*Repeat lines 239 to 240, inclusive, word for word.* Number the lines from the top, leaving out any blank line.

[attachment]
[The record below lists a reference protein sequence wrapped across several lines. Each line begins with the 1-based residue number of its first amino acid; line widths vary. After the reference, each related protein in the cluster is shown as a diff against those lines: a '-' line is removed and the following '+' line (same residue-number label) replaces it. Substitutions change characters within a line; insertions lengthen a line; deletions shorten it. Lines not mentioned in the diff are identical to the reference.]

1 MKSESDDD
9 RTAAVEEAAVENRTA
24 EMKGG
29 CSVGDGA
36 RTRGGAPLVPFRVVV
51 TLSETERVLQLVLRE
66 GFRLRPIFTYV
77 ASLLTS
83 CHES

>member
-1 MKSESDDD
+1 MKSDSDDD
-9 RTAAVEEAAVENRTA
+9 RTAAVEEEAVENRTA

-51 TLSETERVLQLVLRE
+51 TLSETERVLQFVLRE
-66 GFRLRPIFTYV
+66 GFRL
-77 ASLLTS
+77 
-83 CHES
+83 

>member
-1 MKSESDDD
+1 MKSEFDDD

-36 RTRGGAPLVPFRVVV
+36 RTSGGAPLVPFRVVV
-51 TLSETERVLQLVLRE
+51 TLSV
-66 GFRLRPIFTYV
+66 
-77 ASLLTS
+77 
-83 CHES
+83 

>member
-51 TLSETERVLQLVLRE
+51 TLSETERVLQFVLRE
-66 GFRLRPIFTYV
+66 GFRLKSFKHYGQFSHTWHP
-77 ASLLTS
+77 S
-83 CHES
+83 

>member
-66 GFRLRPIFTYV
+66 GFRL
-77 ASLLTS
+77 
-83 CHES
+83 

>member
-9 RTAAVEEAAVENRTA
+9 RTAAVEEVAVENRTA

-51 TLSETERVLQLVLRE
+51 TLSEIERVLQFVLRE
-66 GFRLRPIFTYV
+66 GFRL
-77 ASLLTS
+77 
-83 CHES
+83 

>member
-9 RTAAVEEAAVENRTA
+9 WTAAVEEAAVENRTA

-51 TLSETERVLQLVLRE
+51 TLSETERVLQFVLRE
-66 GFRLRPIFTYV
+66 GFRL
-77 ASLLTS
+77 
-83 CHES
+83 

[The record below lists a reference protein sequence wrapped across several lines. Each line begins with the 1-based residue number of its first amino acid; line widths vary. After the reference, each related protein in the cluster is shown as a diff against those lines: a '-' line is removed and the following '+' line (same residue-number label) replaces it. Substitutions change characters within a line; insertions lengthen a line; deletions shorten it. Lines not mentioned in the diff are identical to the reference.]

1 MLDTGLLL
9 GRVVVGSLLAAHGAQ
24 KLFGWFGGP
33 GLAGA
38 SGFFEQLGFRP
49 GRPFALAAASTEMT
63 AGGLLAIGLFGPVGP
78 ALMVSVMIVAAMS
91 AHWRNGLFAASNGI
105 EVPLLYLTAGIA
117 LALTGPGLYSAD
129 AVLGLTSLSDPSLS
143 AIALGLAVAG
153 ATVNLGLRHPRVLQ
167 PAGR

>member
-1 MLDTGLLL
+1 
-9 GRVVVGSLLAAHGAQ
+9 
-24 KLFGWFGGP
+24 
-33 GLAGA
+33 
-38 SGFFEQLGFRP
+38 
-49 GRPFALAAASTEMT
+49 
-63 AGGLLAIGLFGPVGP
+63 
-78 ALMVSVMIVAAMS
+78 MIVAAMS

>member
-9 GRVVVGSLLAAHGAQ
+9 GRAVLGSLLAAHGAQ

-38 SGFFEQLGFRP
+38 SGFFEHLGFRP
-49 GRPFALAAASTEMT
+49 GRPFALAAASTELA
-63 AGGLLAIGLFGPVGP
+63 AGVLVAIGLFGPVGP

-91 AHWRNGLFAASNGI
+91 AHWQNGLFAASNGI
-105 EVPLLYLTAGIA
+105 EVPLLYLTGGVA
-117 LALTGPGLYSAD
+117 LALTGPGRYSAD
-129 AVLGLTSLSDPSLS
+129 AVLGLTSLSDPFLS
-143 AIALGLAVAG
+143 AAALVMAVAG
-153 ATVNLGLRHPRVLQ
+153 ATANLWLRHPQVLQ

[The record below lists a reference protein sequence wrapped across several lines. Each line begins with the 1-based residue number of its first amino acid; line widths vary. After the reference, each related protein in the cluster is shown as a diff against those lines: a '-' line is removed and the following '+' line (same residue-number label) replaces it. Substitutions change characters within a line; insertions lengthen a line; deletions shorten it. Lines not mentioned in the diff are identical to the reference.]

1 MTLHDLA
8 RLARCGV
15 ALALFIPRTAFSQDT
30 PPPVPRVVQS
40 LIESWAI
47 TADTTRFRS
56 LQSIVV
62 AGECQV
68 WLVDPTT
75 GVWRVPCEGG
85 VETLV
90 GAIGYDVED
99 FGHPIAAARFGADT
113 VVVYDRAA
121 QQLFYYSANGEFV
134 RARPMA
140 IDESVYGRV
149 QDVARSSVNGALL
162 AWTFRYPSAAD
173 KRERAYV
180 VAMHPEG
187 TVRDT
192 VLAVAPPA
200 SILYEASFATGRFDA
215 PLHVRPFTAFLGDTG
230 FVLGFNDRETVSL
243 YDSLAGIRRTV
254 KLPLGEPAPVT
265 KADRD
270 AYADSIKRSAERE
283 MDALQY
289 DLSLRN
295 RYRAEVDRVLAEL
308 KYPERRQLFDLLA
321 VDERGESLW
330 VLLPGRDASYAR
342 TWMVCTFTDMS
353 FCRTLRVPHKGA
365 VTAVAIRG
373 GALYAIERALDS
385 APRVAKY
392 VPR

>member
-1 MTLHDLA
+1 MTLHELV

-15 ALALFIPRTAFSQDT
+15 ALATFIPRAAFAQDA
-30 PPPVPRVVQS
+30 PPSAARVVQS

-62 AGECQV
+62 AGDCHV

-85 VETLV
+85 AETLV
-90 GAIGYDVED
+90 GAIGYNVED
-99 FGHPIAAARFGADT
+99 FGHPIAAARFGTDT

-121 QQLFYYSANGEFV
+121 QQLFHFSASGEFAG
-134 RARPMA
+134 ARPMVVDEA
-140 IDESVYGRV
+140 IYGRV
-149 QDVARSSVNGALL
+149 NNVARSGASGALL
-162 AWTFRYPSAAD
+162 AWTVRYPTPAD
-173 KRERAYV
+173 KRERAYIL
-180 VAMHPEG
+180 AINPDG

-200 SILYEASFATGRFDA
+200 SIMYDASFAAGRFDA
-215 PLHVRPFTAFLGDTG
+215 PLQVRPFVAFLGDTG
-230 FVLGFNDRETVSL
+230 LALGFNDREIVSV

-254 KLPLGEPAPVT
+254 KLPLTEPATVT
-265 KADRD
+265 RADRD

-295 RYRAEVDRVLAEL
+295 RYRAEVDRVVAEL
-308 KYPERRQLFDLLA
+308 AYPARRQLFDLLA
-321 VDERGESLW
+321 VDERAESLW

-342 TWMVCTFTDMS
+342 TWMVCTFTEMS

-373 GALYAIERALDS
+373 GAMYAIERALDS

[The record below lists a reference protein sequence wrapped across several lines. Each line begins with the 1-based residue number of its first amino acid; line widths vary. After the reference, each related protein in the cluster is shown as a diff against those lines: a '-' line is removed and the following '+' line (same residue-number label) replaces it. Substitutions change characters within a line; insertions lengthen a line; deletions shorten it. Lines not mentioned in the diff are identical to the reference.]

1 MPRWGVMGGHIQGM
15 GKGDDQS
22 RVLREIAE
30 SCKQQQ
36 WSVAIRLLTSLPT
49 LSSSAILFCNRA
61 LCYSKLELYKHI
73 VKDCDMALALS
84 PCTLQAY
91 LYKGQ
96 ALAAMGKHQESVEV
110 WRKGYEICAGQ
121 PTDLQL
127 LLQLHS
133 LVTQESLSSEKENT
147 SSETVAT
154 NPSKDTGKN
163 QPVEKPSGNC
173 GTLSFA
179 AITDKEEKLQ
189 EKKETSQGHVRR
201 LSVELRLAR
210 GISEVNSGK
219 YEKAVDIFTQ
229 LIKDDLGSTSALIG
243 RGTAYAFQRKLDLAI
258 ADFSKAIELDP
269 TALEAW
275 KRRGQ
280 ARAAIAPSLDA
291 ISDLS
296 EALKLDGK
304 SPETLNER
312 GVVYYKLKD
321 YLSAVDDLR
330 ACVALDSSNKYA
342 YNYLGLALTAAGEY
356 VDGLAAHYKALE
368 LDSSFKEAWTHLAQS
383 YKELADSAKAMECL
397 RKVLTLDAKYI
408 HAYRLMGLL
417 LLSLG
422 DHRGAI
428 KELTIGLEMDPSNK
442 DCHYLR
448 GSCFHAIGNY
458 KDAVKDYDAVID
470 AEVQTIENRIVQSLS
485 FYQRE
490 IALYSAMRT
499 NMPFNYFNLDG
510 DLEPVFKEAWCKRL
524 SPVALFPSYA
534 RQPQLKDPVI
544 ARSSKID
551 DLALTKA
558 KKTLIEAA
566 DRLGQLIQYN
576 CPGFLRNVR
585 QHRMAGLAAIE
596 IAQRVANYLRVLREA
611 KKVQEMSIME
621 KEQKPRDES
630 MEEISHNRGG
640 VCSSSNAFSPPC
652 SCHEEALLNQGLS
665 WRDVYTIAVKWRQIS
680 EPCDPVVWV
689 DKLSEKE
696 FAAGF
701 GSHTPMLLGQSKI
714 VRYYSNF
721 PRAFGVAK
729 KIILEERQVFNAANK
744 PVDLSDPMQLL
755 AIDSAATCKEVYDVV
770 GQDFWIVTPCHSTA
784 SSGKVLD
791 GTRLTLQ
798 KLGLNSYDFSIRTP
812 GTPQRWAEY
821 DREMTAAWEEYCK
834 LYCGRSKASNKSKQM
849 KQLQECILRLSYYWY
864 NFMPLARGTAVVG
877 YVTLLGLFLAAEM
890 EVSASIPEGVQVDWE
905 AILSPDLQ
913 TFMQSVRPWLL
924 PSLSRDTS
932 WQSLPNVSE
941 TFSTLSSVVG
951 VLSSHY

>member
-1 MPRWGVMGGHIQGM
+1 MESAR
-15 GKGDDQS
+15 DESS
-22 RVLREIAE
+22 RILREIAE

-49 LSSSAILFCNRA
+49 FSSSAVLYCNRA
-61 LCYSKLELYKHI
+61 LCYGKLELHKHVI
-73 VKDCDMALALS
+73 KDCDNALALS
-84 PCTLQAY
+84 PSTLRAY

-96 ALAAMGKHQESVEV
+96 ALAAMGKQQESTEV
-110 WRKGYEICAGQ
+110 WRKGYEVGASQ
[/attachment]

163 QPVEKPSGNC
173 GTLSFA